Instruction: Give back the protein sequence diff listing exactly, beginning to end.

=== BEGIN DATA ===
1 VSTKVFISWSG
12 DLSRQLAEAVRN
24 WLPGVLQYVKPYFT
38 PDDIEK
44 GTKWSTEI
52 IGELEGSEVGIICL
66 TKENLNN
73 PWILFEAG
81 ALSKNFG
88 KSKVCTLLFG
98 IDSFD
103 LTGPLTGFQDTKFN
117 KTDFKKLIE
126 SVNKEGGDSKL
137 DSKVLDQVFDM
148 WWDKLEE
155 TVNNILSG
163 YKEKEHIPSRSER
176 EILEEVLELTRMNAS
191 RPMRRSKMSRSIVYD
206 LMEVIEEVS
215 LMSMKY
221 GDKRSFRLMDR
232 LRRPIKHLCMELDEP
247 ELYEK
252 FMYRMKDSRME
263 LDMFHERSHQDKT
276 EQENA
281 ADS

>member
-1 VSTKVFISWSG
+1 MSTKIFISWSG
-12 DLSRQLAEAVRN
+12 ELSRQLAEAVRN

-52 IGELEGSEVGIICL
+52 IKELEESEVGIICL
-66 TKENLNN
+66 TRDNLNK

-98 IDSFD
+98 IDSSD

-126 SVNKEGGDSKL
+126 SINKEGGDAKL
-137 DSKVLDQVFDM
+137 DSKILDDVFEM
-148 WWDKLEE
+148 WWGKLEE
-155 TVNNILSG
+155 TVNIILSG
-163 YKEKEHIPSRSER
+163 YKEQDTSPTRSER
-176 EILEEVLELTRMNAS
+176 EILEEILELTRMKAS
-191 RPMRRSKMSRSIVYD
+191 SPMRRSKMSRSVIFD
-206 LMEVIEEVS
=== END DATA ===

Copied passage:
1 VSTKVFISWSG
12 DLSRQLAEAVRN
24 WLPGVLQYVKPYFT
38 PDDIEK
44 GTKWSTEI
52 IGELEGSEVGIICL
66 TKENLNN
73 PWILFEAG
81 ALSKNFG
88 KSKVCTLLFG
98 IDSFD
103 LTGPLTGFQDTKFN
117 KTDFKKLIE
126 SVNKEGGDSKL
137 DSKVLDQVFDM
148 WWDKLEE
155 TVNNILSG
163 YKEKEHIPSRSER
176 EILEEVLELTRMNAS
191 RPMRRSKMSRSIVYD
206 LMEVIEEVS
215 LMSMKY
221 GDKRSFRLMDR
232 LRRPIKHLCMELDEP
247 ELYEK
252 FMYRMKDSRME
263 LDMFHERSHQDKT
276 EQENA
281 ADS

>member
-1 VSTKVFISWSG
+1 MSTKIFISWSG
-12 DLSRQLAEAVRN
+12 ELSRQLAEAVRN

-52 IGELEGSEVGIICL
+52 IKELEESEVGIICL
-66 TKENLNN
+66 TRDNLNK

-98 IDSFD
+98 IDSSD

-126 SVNKEGGDSKL
+126 SINKEGGDAKL
-137 DSKVLDQVFDM
+137 DSKILDDVFEM
-148 WWDKLEE
+148 WWGKLEE
-155 TVNNILSG
+155 TVNIILSG
-163 YKEKEHIPSRSER
+163 YKEQDTSPTRSER
-176 EILEEVLELTRMNAS
+176 EILEEILELTRMKAS
-191 RPMRRSKMSRSIVYD
+191 SPMRRSKMSRSVIFD
-206 LMEVIEEVS